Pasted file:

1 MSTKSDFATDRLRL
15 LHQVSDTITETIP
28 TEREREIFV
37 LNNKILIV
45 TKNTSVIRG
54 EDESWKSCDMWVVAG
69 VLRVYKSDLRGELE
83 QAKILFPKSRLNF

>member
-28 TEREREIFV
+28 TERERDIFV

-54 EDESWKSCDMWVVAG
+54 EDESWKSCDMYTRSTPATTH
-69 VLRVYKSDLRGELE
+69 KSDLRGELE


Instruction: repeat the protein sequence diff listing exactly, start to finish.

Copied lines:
1 MSTKSDFATDRLRL
15 LHQVSDTITETIP
28 TEREREIFV
37 LNNKILIV
45 TKNTSVIRG
54 EDESWKSCDMWVVAG
69 VLRVYKSDLRGELE
83 QAKILFPKSRLNF

>member
-28 TEREREIFV
+28 TERERDIFV

-54 EDESWKSCDMWVVAG
+54 EDESWKSCDMYTRSTPATTH
-69 VLRVYKSDLRGELE
+69 KSDLRGELE